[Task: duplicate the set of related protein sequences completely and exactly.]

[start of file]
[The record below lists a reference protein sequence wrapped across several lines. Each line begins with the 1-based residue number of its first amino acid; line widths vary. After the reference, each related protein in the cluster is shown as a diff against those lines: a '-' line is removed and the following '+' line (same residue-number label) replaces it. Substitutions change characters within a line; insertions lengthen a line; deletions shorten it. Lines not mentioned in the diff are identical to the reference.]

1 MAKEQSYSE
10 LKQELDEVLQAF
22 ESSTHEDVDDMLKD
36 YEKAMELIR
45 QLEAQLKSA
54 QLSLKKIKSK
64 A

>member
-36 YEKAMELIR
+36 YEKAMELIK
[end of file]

[The record below lists a reference protein sequence wrapped across several lines. Each line begins with the 1-based residue number of its first amino acid; line widths vary. After the reference, each related protein in the cluster is shown as a diff against those lines: a '-' line is removed and the following '+' line (same residue-number label) replaces it. Substitutions change characters within a line; insertions lengthen a line; deletions shorten it. Lines not mentioned in the diff are identical to the reference.]

1 MAKEQSYSE
10 LKQELDEVLQAF
22 ESSTHEDVDDMLKD
36 YEKAMELIR
45 QLEAQLKSA
54 QLSLKKIKSK
64 A

>member
-36 YEKAMELIR
+36 YEKAMELIK